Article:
Pan Yang,
Animal Health Research Reviews pp 1-11; https://doi.org/10.1017/s1466252321000049

Abstract:
Vitamin D (VD) has been reported to play multiple and significant roles in improving pig health via modulating calcium and phosphorus homeostasis, skeletal muscle development and the immune system. Apart from food, photochemical action of 7-dehydrocholesterol in the skin is the main source of this molecule for pigs. The VD from dietary intake or photosynthesized via skin can be absorbed into the liver for hydroxylation, and further hydroxylated into the hormone form of VD (1,25-dihydroxyvitamin D3 or 1,25(OH)2D3) in the kidney. As a sterol hormone, 1,25(OH)2D3 is able to bind with the VD receptor (VDR), and this ligand-receptor complex (VDR/retinoic X receptor) translocates from the cytoplasm into the nucleus to regulate gene expression, thus modulating metabolism. In this review, we summarized the recent studies regarding the non-skeletal health benefits of VD for pigs, and focused on the recent advances in the cellular and molecular mechanisms of VD that affects the immune system and reproductive health. This review provides a reference for future research and application of VD in pigs.
Zaharaddeen Lawan, , Alhaji Modu Bukar, Krishnan Nair Balakrishnan, Hassana Kyari Mangga, Faez Firdaus Jesse Abdullah, Mustapha Mohamed Noordin,
Animal Health Research Reviews pp 1-16; https://doi.org/10.1017/s1466252320000018

Abstract:
Contagious ecthyma (CE) is an infectious disease of small ruminants caused by a parapoxvirus of family Poxviridae subfamily Chordopoxvirinae. The disease is obviously distinguished by an establishment of scabby lesions and ulcerative formation on less hairy areas including muzzle, ears, nostril, and sometimes on genitalia. The disease is endemic in sheep and goats. The virus is transmissible to other ruminants and is a public health concern in humans. Although the disease is known as self-limiting, it may cause a significant economic threat and financial losses due to lower productivity in livestock production. Information with regard to the risk of the disease and epidemiology in most parts of the world is underreported. This paper aims to provide relevant information about the epidemiology of CE in selected regions of Europe, South America, North America, Asia, Africa, and Australia. An in-depth comprehension of virus infection, diagnoses, and management of the disease will enable farmers, researchers, veterinarians, abattoir workers, health personnel, and border controllers to improve their measures, skills, and effectiveness toward disease prevention and control, toward reducing unnecessary economic loss among farmers. A herd health program for significant improvement in management and productivity of livestock demands a well planned extension program that ought to encourage farmers to equip themselves with adequate skills for animal healthcare.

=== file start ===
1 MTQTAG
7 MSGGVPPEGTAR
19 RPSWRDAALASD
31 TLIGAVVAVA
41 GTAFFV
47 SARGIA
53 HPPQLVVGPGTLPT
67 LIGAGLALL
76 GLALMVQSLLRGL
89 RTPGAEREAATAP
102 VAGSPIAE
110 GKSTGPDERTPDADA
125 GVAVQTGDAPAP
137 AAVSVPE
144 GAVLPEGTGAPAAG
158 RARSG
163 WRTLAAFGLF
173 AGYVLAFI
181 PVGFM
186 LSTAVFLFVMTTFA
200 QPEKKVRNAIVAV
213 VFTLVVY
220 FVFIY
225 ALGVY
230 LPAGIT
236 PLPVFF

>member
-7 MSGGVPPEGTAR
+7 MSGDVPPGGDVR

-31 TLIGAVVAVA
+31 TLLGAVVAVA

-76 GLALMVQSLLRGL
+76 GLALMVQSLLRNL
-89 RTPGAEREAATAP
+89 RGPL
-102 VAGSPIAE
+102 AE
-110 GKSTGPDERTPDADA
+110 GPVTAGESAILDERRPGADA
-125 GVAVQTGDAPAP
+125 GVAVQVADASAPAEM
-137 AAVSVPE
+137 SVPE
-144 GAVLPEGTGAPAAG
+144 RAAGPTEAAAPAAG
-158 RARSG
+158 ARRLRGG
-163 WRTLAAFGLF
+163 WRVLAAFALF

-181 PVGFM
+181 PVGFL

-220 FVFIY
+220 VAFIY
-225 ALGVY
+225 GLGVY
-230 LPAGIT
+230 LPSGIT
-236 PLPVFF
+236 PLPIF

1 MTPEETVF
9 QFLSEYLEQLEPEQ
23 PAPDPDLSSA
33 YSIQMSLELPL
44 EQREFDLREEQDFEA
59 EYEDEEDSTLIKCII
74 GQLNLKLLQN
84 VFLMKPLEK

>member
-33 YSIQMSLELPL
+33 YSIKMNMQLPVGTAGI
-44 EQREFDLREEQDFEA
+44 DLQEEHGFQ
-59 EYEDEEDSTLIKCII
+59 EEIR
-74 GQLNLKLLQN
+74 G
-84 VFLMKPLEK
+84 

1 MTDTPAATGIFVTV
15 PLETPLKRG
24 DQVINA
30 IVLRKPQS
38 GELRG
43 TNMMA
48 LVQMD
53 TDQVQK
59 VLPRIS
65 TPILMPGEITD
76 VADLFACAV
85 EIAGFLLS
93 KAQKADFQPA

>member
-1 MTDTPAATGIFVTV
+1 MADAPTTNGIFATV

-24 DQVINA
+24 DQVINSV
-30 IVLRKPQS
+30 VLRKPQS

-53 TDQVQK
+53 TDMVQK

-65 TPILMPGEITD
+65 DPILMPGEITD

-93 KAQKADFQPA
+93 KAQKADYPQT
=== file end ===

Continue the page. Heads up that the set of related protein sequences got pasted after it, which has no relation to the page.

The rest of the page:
, Hu Suk Lee, Nguyen Hoai Nam, Chu Thị Thanh Huong, Hoang Minh Son, Barbara Wieland, Ulf Magnusson
Animal Health Research Reviews pp 1-13; https://doi.org/10.1017/s1466252321000013

Abstract:
Livestock production has increased in many emerging economies, but productivity is often substantially impaired by infectious diseases. The first step towards improved livestock health and productivity is to map the presence of livestock diseases. The objective of this review was to summarize studies conducted on such diseases in an emerging economy, Vietnam, and thereby identifying knowledge gaps that may inform the design of surveillance and control programs. Few studies were found to evaluate the distribution of infectious livestock diseases other than avian influenza. Also, many regions with dense livestock populations had received little attention in terms of disease investigation. A large proportion of the studies dealt with zoonoses and food-borne infections which might be due to funding agencies priorities. On the contrary, studies targeting infections that affect livestock and their productivity were few. We think that this limitation in scientific reports on infectious diseases that only affect livestock productivity is a common phenomenon in low and lower middle income countries. More science-based data on such diseases would help policymakers to prioritize which livestock diseases should be subject to animal health programs aimed to support rural livelihoods and economic development.